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Holding the Media Accountable on Farming and Climate Change


State Rep. Chris Miller in front of his fields in Central Illinois

In a total switch of topics – because at Breakthrough Ideas we cover a myriad of issues – let’s talk about farming and the so-called “climate crisis.”


In this inaccurately titled piece from the Sun Times, Illinois farmers talk about drought, deluge and dealing with climate change, says nothing about CLIMATE CHANGE - nothing. The article is only there so people read the headline. The article instead covers mostly soil conservation techniques like cover crops and drainage ditches – something that has been happening for many years. But, it does open with an unsubstantiated claim, “Climate change is disrupting agriculture, a $19 billion-a-year industry that’s one of the state’s largest. And there’s growing recognition that agribusiness is likely contributing to the problems.” Then the article continues saying, “According to the U.S. Environmental Protection Agency, agricultural production is responsible for about 10% of global warming, much of that attributable to livestock. “ Says Who and with What Proof? The next line is simply a statement fact – “In Illinois, with its fertile, black soil created by glacial action, there are 72,000 farms on 27 million acres — three-quarters of the state’s land mass.”


Why didn’t they include this line taken from our own University of Illinois publication –

“In its monthly Wheat Outlook report this week, the USDA’s Economic Research Service indicated that, “Global wheat production is forecast at a record 800.2 million metric tons…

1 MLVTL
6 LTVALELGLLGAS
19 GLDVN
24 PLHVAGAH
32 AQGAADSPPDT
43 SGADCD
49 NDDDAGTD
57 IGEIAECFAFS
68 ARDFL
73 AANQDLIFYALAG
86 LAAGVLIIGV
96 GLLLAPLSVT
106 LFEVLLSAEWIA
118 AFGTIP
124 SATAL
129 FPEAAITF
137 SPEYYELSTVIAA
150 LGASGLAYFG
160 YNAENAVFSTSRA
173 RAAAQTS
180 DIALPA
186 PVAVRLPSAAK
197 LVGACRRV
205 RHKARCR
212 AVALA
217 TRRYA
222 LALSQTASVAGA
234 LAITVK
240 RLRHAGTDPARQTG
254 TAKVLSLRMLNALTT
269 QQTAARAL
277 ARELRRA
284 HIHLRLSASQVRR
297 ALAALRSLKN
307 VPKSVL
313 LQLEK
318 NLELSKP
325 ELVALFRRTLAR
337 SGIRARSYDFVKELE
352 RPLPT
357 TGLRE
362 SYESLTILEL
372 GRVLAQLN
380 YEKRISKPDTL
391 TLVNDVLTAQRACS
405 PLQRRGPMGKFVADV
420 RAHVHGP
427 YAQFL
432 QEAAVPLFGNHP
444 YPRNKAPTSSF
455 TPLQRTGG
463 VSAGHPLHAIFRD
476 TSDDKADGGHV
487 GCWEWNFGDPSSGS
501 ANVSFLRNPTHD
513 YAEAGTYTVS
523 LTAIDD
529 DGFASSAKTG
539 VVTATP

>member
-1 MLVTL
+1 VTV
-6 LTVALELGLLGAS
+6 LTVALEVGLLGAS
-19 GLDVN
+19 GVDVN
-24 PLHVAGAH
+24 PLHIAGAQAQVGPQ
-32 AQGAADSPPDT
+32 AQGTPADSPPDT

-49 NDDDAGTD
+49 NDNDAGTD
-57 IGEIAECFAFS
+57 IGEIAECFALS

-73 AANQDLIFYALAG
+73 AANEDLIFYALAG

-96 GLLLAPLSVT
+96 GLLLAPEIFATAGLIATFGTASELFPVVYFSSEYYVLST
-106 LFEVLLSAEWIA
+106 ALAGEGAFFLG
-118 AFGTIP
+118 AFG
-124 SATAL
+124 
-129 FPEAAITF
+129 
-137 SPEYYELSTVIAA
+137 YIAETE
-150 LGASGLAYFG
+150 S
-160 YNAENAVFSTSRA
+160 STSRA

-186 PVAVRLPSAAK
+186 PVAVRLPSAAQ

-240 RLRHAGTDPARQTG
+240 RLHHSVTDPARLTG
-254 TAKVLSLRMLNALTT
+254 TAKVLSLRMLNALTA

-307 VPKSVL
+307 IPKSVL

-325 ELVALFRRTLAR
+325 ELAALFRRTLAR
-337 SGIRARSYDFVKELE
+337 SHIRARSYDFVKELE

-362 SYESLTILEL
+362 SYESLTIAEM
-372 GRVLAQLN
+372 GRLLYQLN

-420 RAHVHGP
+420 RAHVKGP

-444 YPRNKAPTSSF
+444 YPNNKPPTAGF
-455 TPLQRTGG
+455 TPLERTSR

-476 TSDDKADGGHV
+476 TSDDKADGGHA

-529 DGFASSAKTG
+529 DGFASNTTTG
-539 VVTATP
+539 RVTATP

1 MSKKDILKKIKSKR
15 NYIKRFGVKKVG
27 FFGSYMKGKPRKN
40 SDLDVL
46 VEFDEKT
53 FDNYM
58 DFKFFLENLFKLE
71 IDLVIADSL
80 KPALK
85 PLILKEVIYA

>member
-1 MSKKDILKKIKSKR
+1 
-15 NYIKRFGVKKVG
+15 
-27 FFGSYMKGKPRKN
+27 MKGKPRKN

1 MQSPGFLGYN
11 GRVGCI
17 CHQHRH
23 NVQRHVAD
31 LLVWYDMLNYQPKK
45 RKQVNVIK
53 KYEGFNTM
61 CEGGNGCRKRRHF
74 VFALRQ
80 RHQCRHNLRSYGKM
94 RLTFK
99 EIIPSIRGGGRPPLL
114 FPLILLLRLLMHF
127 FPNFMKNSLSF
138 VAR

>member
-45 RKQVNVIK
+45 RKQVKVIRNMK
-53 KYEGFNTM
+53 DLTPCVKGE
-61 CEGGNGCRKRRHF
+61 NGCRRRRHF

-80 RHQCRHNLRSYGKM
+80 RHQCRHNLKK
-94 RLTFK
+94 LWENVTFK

This included that “U.S. wheat production for the 2023/24 marketing year is forecast at 1,665 million bushels, up 6 million from the May estimate and less than 1 percent above the previous year.”


To be fair, there are drought conditions in Illinois. Again, Farm Policy News a publication of the University of Illinois reported in June,Wall Street Journal writer Shannon Najmabadi reported on Saturday that, “Were this a normal mid-June morning, farmer Gary Millershaski would be looking out at waist-high fields of golden wheat almost ready to be harvested.

“Instead, he’s standing on a patch of mud, plucking at thin stalks of wheat that poke less than a foot out of the ground.


The Journal article explained that, “Around a third of the winter wheat grown nationwide is expected to be abandoned because it is uneconomical to harvest it this year. It is the highest rate of abandonment since 1917, exceeding the rate of wheat abandoned during the 1930s Dust Bowl.


“There is enough winter wheat for domestic consumption, but volatile world market conditions have motivated U.S. mills to import wheat for flour, and the hit to U.S. farmers is acute. Abandoned fields will be left out for cattle to graze on, slashed and used as hay or killed with chemicals so farmers can collect on crop insurance and get new seeds into the ground.”


BUT, the bottom-line was this - admitted further in the article - global wheat production is currently forecast at a record high level.


Following my publication of the above in my newsletter, a reader, who runs a milling company, sent me the following note:


"Just read Breakthrough {sic} today. I can tell you definitively that IL harvested its best wheat crop ever- record yields, perfect quality, most bushels in many years! This is similar in most states east on the Mississippi. There were tough conditions in the midwestern states."


Glad to hear direct reports from people who actually know what's going on. That's what we aim to do at Breakthrough Ideas.

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